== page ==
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Five months ago we shared the news that there was a secret sequel to the 1999 killer sharks vs. Tom Jane and LL Cool J movie Deep Blue Sea filming, and today we have the sequel’s rating.

And it’s about what you’d expect. Not that that’s a bad thing.

Yes, the upcoming shark attack sequel Deep Blue Sea 2 has been rated R by the MPAA for “creature violence and gore and for language.”

Not only that, but we have a few words on what we can expect from the sequel via a creative executive over at Warner Bros. named Matt Bierman.

“We are a true sequel,” Bierman said regarding the sequel. “We wanted to keep to the spirit of Deep Blue Sea and why people love it. The research that was used on the sharks in Deep Blue Sea 2 comes from the mythology and storyline of the first movie. We have given the lead shark a personality and hope the fans will embrace that as it really helps the storytelling and the narrative in a way that [the] first one didn’t. Deep Blue Sea 2 has a slightly slower build, but once the rubber band snaps, things go boom really quickly!”

The lead shark has a personality? How could that be a bad thing?

Let’s just hope there aren’t scenes of the rugged Tom Jane stand-in lovingly hugging/stroking the shark after it does something cool and telling the new guy how the shark (nicknamed Bruce) is just “misunderstood.”

…And then the shark saves everyone at the end. Called it.

The sequel is directed by Darin Scott from a screenplay by Erik Patterson, Hans Rodionoff, and Jessica Scott and stars Danielle Savre, Rob Mayes, and Michael Beach.

The movie is set to premiere on Syfy sometime next year. Once we know the exact date we’ll let us know so stay tuned!

“Deepest. Bluest. My head is like a shark’s fin…”

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Friends Don’t Let Friends Review – A Haunting Mixture of Psychological Turmoil and Brutal Supernatural Horror

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Starring Brittany Anne Woodford, Jenny Curtis, Kanin Guntzelman, Brendan McGowan, Jake White

Directed by James S. Brown

We all like to think of ourselves as being surrounded by friends, but let’s face it, if we were to ever truly hit hard times, there are probably very few, if any, people we could truly rely on. So on some level, Friends Don’t Let Friends is a film we can all relate too, as it deals with this very issue.

Stephanie is an emotionally unstable young woman who strangles her boyfriend to death after he insults and breaks up with her. She calls her friends to help her dispose the body out in the Joshua Tree National Part area, and instead of reporting her to the police, they reluctantly comply. As their car breaks down, the four friends find themselves alone at night in the Californian wilderness with the rotting corpse in need of disposal. Given their dire circumstances, they begin to become more and more aggressive towards each other, and this was where the film was really at its best. I was on the edge of my seat, wondering how far the limits of their friendship could be stretched, and who would be the first to crack and turn on the others.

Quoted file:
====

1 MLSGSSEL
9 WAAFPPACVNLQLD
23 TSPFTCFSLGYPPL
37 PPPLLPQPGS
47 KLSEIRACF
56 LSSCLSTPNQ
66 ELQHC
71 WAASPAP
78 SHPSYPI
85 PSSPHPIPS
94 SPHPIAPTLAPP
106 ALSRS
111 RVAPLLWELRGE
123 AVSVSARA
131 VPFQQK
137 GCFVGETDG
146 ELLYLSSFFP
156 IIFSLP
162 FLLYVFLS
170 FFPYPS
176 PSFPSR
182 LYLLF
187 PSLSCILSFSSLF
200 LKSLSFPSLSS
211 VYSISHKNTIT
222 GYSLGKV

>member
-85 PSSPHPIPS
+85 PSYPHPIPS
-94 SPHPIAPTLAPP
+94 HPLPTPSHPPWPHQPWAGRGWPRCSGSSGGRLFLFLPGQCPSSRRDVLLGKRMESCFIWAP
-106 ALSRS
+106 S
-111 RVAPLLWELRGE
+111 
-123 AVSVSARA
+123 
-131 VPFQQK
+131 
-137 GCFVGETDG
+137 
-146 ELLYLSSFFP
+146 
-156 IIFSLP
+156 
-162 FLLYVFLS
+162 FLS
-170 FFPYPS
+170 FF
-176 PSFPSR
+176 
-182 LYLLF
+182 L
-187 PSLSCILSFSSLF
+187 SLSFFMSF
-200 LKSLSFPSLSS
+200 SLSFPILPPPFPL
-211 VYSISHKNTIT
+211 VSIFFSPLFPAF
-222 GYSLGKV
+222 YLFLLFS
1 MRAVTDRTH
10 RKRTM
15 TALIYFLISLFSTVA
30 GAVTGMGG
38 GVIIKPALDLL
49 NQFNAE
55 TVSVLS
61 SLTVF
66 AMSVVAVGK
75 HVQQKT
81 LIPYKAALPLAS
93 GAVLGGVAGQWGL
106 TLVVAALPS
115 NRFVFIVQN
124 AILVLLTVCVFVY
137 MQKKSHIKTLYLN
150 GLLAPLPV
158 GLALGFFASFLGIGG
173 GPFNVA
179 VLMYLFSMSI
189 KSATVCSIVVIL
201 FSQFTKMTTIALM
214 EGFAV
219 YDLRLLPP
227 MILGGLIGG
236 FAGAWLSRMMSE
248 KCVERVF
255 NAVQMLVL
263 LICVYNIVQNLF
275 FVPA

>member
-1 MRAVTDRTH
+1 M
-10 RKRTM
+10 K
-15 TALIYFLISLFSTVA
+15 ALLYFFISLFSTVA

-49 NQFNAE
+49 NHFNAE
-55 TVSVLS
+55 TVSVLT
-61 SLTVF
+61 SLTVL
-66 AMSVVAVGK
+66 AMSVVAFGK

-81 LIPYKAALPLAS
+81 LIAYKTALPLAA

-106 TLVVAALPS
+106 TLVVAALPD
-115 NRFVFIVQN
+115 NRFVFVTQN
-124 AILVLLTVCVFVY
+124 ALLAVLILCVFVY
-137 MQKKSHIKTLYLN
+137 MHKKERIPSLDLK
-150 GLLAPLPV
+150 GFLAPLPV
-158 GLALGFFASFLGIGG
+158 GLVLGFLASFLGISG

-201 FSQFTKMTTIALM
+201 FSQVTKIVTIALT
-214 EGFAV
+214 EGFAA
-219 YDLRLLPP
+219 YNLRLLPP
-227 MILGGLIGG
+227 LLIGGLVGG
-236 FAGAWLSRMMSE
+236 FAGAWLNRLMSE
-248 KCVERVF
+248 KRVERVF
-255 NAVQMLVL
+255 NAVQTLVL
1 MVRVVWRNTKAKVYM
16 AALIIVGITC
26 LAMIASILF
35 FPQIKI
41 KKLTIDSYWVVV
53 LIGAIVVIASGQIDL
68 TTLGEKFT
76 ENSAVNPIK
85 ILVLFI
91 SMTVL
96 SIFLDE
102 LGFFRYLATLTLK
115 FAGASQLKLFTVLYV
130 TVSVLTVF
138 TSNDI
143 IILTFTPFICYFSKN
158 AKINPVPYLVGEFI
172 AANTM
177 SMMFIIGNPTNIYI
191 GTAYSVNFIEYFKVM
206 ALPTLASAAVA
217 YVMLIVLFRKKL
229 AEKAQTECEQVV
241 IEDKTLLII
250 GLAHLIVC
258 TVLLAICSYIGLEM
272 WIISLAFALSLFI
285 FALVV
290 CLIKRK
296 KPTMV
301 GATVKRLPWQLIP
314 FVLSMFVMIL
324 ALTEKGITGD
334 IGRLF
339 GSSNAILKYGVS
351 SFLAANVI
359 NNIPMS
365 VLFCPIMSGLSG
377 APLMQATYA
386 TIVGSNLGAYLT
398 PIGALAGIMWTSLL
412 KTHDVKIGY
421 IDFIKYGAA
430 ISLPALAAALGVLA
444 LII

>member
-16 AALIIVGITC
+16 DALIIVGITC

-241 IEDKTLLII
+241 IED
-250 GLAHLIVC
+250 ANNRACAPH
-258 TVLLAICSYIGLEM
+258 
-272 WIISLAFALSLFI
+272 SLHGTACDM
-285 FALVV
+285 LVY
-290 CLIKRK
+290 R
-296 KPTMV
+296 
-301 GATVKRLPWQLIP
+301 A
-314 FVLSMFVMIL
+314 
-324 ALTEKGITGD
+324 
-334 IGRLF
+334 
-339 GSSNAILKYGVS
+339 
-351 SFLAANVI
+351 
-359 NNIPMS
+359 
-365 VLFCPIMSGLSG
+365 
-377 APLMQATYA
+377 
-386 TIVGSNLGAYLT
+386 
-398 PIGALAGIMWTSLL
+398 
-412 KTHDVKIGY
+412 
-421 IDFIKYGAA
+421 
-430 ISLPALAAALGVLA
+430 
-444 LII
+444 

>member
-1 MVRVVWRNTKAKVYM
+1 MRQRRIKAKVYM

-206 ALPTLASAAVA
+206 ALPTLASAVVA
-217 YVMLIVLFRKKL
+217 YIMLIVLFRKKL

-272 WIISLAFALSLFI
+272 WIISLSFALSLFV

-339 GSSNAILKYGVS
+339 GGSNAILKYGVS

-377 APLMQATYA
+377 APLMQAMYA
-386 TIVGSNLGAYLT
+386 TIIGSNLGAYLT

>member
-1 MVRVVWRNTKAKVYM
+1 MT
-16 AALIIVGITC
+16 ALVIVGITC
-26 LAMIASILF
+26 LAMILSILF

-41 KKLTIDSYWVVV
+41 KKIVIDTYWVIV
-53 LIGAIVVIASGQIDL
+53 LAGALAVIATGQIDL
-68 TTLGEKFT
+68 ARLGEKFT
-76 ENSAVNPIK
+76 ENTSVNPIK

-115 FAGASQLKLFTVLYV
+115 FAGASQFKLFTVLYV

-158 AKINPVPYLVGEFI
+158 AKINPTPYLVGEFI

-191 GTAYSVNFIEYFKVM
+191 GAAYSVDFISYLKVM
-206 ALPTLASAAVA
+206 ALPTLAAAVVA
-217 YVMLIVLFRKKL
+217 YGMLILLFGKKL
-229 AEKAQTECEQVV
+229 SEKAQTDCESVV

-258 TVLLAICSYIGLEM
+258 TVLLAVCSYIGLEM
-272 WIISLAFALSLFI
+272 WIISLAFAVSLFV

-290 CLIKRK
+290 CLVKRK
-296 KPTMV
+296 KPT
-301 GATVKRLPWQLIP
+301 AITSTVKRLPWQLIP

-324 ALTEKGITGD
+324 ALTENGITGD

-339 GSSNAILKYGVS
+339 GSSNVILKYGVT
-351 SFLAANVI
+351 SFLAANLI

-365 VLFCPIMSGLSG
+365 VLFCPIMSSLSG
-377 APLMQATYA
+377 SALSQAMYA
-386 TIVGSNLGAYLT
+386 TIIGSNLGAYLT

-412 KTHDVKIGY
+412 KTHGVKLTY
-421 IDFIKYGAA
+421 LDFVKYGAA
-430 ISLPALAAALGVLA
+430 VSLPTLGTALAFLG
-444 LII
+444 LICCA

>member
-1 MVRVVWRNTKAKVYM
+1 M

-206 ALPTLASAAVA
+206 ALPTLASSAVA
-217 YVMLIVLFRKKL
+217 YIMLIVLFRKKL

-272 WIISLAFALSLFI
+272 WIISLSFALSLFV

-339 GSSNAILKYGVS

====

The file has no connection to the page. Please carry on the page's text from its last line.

Anyway, their body disposal endeavor soon proves to be a mistake, as Stephanie’s ex rises from the grave as vengeful zombie demon thing with claws as long as knives. I’ll admit, I first I thought Friends Don’t Let Friends was going to be a movie purely about the limits of trust, so I was pretty surprised when the supernatural elements came into play. And when they did, the trust and friendship elements of the plot were somewhat downplayed in favor of a more traditional horror approach, and while it was still entertaining, I still would have preferred for the film not to have strayed from its initial path. At least the ending came as a shocker. I won’t go into spoilers, but let’s just say the even the most attentive viewers probably won’t see it coming.

As you can probably guess from a psychologically-driven film of this kind, the performances were top notch, with Brittany Anne Woodford being on particularly top form as the manipulative and unstable Stephanie, a character who revels in the revels in the power she felt when ending another human life.

With its mixture of psychological turmoil and brutal supernatural horror, Friends Don’t Let Friends is a film I would certainly recommend, but keep in mind that it may make you think twice when confiding in people who you think of as being your friends.

8 out of 10.